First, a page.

It was a Thursday night, territory I once cheerfully lumped into the greater weekend, and just like the old days I was driving around in search of one last drink.
But it wasn’t quite the same, because though it was technically evening, the time had just passed 7 p.m. and I wasn’t chasing down a couple quick whiskies before last call but a strong cup of coffee — preferably an Americano — so that I could stay awake for the next few hours and finish my work day.
We all jam several different lives into our years on this planet; most of the ones I’ve crafted so far involved absurdly late hours and very little sleep.
I started tending bar in college, and there were times that, after I’d restocked my bottles and wiped down my bar, I’d run through a quick shower and head for my 8 a.m. class while the rest of the staff went out for morning beers.
I attended grad school at Igor’s Lounge & Gameroom on St. Charles Avenue in New Orleans between the years of 1995 and 2000, and between the hours of 2 and 10 a.m. I watched the sun rise most mornings, because even when I wasn’t working I’d usually usher in the dawn with friends at bars in my French Quarter neighborhood.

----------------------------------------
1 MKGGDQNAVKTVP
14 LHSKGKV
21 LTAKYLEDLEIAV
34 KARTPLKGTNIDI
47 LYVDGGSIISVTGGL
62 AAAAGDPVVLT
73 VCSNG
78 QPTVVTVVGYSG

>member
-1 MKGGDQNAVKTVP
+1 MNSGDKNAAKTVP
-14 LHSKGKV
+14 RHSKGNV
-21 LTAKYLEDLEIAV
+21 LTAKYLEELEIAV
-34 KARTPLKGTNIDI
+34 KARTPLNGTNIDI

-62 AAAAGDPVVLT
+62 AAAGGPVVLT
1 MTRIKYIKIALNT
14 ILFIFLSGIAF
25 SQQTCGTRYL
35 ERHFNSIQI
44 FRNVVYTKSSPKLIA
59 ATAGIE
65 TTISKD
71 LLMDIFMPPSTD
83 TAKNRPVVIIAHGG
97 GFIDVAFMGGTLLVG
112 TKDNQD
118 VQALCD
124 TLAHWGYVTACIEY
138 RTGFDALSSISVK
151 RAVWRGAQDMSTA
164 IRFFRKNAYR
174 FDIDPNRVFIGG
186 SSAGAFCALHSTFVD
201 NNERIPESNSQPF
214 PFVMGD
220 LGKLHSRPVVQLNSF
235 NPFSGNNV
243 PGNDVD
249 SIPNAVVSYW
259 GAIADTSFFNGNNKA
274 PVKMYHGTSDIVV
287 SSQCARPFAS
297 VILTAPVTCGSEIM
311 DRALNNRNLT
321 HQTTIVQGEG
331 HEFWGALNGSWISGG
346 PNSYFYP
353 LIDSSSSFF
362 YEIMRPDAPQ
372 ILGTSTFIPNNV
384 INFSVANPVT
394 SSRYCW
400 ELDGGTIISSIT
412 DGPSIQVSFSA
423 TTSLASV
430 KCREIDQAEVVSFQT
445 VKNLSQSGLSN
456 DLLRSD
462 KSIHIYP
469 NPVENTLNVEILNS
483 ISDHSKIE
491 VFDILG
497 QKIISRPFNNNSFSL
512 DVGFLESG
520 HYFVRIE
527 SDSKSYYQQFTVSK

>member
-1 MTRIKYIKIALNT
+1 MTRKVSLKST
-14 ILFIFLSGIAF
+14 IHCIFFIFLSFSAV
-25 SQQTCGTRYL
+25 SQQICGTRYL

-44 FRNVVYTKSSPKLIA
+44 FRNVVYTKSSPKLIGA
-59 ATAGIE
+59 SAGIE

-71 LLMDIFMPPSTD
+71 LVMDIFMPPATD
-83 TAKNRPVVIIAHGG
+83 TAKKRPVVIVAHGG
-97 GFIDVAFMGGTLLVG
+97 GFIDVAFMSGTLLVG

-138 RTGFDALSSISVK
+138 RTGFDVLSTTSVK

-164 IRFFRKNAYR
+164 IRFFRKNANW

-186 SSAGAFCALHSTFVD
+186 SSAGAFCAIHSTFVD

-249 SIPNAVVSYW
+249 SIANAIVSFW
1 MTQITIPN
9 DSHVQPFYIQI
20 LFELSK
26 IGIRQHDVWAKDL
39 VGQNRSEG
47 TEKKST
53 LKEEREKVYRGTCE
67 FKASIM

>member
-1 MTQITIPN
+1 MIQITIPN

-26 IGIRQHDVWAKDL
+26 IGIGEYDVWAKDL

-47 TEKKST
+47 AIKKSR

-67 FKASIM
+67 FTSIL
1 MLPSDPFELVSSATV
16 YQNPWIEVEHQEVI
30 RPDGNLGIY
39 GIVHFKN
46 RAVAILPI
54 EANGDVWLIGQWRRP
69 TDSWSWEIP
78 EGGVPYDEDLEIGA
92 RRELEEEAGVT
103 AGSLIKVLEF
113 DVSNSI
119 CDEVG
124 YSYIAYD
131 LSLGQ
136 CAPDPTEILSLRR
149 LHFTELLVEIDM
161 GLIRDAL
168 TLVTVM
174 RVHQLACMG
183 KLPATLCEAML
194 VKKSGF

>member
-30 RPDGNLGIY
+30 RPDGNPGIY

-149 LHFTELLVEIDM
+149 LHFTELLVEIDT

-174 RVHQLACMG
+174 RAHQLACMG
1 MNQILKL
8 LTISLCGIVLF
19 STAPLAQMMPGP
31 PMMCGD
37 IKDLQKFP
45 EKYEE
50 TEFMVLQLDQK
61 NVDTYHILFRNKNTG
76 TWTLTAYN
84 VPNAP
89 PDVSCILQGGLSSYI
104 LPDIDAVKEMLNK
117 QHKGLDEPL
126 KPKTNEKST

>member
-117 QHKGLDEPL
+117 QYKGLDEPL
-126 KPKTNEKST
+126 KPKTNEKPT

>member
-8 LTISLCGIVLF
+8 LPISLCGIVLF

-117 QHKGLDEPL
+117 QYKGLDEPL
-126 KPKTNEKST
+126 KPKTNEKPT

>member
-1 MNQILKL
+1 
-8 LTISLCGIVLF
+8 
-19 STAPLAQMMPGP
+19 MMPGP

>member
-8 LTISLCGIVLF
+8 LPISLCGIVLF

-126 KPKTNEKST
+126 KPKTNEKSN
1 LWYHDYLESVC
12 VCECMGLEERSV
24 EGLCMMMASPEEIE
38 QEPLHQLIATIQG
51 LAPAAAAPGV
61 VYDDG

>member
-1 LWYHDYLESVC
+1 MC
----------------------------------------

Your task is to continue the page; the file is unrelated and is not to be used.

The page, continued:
“I’ll sleep when I’m dead,” I would often say, taking a page from the Book of Warren Zevon, an ethos I carried with me even after I moved to the Triad, where the bars close at the ridiculous hour of 2 a.m. and sometimes, believe it or not, even earlier.
I never found my coffee on Thursday night, so by the end of the performance I attended my eyes were watering with exhaustion. It had reached nearly 11 p.m. by the time I got out of there, way past my bedtime in this life, and yet for some reason my wheels rolled into downtown Winston-Salem, where I slipped into Test Pattern and let the raucous electricity of the band, the smell of beer and booze and wisps of cigarette smoke wafting in from the sidewalk wash over me, like running into an old friend.
I think I lasted 20 minutes before checking out and doing what all reasonable middle-aged men do at this hour on a school night: I went home and went to bed, grateful I hadn’t had that last drink.
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